The first time I traveled to Europe was during the winter months, several years ago.
By the end of my six weeks there, I'd pretty much decided that winter was just about the only time I'd want to visit the continent.
There weren't nearly as many crowds as I'd feared. I adored the Christmas markets and was able to keep to my tight student budget.
Fast-forward several years, and I've been lucky to live and travel in Europe through all four seasons.
Yet, winter remains at the top of my list as the best time of the year to step foot onto the continent.
Here are a few reasons why I prefer to travel through Europe during winter. Hopefully, you'll agree.
1. It's cheaper
As winter is not peak season, you can easily save money on traveling to places you have a deep burning desire to visit.
Flights and accommodation are cheaper during the colder months. I once flew from London to Oslo in December for around $30 roundtrip.
If you're at a loss of where precisely to travel to but want to get to Europe regardless, Skyscanner's Everywhere option is an excellent place to start.
2. There are fewer crowds to battle
Anyone who has traveled through Europe during the summer can attest to the surge in the crowds and people.
It's your first time in Paris, and you want to climb the Eiffel Tour? Well, enjoy your time queueing for the hours it will take to make it to the top.
Most people save their holiday for the summer for various reasons. They prefer the weather; it's the only time when they can take leave or wish to travel with their family.
If you're a traveler with a job that allows you to venture off when you want, particularly without kids, then you're far better off jetting over to Europe in the winter months.
On the downside – some places close up shop during the colder seasons.
This happened to me when I traveled to the North-East of England to see the Brontë Parsonage Museum in Haworth, only to find it closed for December and January. It was over seven years ago, but I'm still spitting.
All I can say is avoid disappointment by checking ahead.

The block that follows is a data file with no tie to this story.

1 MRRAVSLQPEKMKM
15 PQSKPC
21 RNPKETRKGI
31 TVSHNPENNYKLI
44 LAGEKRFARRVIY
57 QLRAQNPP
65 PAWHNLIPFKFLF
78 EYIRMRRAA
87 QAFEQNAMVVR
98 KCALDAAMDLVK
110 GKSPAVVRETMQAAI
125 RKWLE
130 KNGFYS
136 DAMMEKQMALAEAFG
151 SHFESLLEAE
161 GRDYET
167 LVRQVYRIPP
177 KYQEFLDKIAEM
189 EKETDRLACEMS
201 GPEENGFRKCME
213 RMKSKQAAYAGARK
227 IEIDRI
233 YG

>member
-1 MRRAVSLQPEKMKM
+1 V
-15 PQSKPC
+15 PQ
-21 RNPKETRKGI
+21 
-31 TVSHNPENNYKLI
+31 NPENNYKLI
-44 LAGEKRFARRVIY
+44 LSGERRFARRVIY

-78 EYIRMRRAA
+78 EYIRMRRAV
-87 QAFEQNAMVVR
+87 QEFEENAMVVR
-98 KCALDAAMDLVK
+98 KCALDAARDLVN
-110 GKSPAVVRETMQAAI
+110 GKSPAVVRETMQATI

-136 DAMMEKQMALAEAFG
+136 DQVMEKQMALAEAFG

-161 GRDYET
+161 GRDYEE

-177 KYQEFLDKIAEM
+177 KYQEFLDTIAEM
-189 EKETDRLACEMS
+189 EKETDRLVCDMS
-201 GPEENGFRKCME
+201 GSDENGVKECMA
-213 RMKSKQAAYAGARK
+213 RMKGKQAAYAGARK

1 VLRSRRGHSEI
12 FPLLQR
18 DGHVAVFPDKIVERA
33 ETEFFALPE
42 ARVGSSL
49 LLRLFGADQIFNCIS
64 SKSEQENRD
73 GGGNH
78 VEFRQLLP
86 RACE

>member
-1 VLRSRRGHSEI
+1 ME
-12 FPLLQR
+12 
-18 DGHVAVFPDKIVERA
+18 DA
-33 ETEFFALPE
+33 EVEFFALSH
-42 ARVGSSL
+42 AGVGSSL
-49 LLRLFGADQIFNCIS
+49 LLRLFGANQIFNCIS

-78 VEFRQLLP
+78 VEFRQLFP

3. It helps counteract the winter blues
When winter next rolled around, I'd clued up a bit more. I avoided the winter blues by traveling extensively to places like Iceland and Oslo, which are prettier at that time of the year.
4. The entire continent becomes even more picturesque
While there is no denying that Europe looks stunning in the summer, it's a part of the world that lends itself to the winter months.
Gothic architecture. Snow-capped trees. Castles. CASTLES IN THE SNOW. It doesn't get more European than that.
As someone who is not a fan of oppressive heat, the wintertime weather is a big plus when traveling.
Although it is appropriately chilly in some parts of the continent, others become pretty manageable temperature-wise.
I find countries like Spain, Portugal, and Greece sometimes a little too hot in the summer (as well as crowded – please refer to point number two). Winter weather is perfect for wandering around on foot.
It does depend on your personal preferences when traveling. If you're all about the beach, then summertime is for you.
On the flip side, if you prefer exploring cities, places like Athens have just about everything you could ask for, such as good food, excellent museums, and ancient historical sites.
These are aspects that can be enjoyed all year round but lend themselves more to winter weather.
5. Christmas Markets
Perhaps the best perk of travel in winter is the Christmas Markets! No other continent does Christmas quite like Europe, and the December festivities can certainly attest to that fact.
Grab a sausage, order a steaming hot cup of glühwein and peruse the markets across Germany, the UK, Hungary, Switzerland, Austria, Norway – you name the European country, and it's guaranteed that there'll be some market on.
If it were anywhere else in the world, they'd seem tacky. In Europe, they work.
Nothing else will get you in the mood for the holiday season than a European Christmas Market; I can assure you of that.
LC is an ex-expat who is currently re-exploring her home country of Australia. Follow her adventures at home and abroad via her blog Birdgehls, where she writes about travel, expat life, gushes on about various animals and bemoans her often futile attempts to go completely green. Or, you can look her up on Facebook.